Plasmid pVSV208 was a kind gift from the Ruby laboratory (37). It contains an origin of replication from the plasmid pES213, the R6K origin of replication, and an origin of transfer, and encodes chloramphenicol resistance and the fluorescent protein DsRed. Plasmid pVSV208 was maintained in E. coli strain DH5-alpha lambda pir or PIR1 (Invitrogen). The strain was routinely grown in LB with chloramphenicol (25 μg/ml). Plasmid pBTK569 was a gift from the Barrick laboratory and was acquired from Addgene (Addgene plasmid no. 110614;; RRID:Addgene_110614). It contains the RSF1010 origin of replication and an origin of transfer, and encodes spectinomycin resistance and the fluorescent protein mCrimson. Plasmid pBTK569 and its derivative pLL014 were maintained in E. coli Top10 (Invitrogen). Spectinomycin (50 μg/ml) was used to select for pBTK569, and chloramphenicol (25 μg/ml) was used to select for pLL014. E. coli strain DH5-alpha was used to maintain pEVS104 and was grown in LB containing kanamycin (25 μg/ml).

To construct pLL014, a variant of pBTK569 encoding chloramphenicol resistance and eGFP, we synthesized a segment of DNA coding for eGFP and the chloramphenicol resistance gene cat (GeneArt, Invitrogen). We amplified this segment with primers engineered with the restriction sites Bsr GI and Xba I, which are present at unique sites in pBTK569, using high-fidelity Q5 polymerase (NEB). We digested pBTK569 and the Cm-eGFP DNA with Bsr GI and Xba I (NEB) and treated the plasmid digest with Antarctic phosphatase to prevent religation. We ligated the digested Cm-eGFP and pBTK569 with T4 DNA ligase (NEB) and electroporated the products into Top10 E. coli (Invitrogen). The construct was confirmed by Sanger sequencing.

Plasmids pLL014 and pVSV208 were introduced into strains of interest by conjugation. The helper plasmid pEVS104 (38), which carries in-trans copies of the conjugative transfer genes, was used to mobilize the oriT-containing plasmids. Equal parts of overnight cultures of E. coli strains carrying pVSV208 or pLL014 (donor), pEVS104, or the recipient strain were washed, resuspended in antibiotic-free MB, combined, and pelleted. The pellet was resuspended in a small amount of MB and plated on MB 1.5% agar. After overnight incubation at 25°C, the conjugation mixture was plated onto MB agar containing chloramphenicol (12.5 μg/ml). Colonies were plated on two rounds of MB agar (12.5 μg/ml) to isolate plasmid-carrying recipient strains from any residual E. coli. The transconjugants were confirmed by sequencing the 16S rRNA gene using universal primers 8F (5-AGAGTTTGATCCTGGCTCAG-3) and 1522R (5-AAGGAGGTGATCCANCCRCA-3).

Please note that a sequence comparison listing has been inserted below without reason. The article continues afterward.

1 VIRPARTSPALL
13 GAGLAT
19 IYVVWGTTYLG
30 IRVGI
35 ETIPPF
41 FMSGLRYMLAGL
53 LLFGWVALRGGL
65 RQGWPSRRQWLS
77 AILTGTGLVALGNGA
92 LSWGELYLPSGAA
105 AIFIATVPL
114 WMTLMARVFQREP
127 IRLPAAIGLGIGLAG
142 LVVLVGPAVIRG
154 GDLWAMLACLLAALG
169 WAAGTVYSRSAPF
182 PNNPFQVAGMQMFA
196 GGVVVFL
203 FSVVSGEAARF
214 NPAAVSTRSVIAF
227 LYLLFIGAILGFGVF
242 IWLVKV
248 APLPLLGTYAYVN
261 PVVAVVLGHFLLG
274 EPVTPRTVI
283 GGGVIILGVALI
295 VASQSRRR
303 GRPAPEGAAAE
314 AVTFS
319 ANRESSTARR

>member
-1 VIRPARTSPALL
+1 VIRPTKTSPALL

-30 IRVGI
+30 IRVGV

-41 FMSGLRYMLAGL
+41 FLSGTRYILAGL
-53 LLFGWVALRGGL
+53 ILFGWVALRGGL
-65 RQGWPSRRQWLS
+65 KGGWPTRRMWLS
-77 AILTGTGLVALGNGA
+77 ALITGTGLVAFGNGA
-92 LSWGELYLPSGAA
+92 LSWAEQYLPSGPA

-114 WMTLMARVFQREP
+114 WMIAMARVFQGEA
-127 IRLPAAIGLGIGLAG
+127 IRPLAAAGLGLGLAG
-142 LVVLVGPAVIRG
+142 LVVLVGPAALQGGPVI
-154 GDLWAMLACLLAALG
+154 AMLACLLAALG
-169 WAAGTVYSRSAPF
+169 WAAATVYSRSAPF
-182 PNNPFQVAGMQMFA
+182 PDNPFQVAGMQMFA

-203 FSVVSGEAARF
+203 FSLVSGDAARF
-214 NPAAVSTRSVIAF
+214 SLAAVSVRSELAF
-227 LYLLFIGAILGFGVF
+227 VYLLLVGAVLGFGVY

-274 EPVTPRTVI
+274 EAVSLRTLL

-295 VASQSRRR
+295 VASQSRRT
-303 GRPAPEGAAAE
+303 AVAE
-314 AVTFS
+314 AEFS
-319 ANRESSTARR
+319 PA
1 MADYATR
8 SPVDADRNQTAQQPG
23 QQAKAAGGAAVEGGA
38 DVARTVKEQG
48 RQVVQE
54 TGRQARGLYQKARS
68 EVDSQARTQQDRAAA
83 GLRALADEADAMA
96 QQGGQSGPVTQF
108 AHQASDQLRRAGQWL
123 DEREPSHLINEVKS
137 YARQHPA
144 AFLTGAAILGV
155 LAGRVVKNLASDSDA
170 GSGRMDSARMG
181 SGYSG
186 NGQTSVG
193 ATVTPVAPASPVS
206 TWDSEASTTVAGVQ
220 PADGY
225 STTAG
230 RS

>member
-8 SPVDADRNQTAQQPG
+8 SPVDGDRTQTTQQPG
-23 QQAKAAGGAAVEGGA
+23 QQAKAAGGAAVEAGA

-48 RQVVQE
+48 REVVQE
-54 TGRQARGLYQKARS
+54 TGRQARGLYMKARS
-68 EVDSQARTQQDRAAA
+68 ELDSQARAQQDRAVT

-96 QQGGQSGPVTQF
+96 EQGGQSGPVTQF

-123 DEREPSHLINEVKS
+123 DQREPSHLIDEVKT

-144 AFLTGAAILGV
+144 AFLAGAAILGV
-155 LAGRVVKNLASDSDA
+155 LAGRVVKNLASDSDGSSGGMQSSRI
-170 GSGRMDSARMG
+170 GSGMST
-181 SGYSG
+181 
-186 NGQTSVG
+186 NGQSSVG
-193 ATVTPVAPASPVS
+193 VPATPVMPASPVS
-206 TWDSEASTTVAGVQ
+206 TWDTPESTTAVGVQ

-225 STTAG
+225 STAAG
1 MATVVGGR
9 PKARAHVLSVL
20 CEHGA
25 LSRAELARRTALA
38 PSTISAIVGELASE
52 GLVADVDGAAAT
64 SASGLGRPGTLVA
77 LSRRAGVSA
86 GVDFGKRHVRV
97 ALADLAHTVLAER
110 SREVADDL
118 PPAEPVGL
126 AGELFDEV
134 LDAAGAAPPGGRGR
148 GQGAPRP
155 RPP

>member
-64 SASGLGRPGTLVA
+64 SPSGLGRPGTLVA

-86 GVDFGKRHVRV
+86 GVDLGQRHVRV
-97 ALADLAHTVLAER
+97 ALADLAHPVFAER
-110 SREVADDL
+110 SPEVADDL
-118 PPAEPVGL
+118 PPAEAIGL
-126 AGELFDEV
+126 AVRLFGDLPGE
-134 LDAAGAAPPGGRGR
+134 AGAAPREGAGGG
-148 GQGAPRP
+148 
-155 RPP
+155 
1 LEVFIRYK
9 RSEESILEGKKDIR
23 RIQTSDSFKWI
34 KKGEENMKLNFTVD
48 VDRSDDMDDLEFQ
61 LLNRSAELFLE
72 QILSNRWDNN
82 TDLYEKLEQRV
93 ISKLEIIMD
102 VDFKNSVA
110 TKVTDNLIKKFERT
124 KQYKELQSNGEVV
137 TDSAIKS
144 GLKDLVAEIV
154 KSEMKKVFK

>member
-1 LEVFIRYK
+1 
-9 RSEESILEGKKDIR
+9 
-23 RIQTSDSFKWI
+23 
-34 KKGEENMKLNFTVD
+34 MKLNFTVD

Acknowledgments: We thank M. Polz, S. Kuehn, A. Eldar, A. Goyal, and members of the Cordero laboratory for helpful comments. Funding: This work was supported by the Simons Collaboration: Principles of Microbial Ecosystems (PriME) award no. 542395. S.P. was supported by the EMBO ALTF grant no. 800-2017. M.G. was supported by Simons Foundation Postdoctoral Fellowship Award 599207. Author contributions: S.P.: conceptualization, investigation, methodology, visualization, and writing. M.G.: investigation, visualization, and writing. Y.S.: methodology, J.S.: methodology. O.X.C.: conceptualization, project administration, funding, supervision, and writing. L.L.: methodology. Competing interests: The authors declare that they have no competing interests. Data and materials availability: All data needed to evaluate the conclusions in the paper are present in the paper and/or the Supplementary Materials. Code available at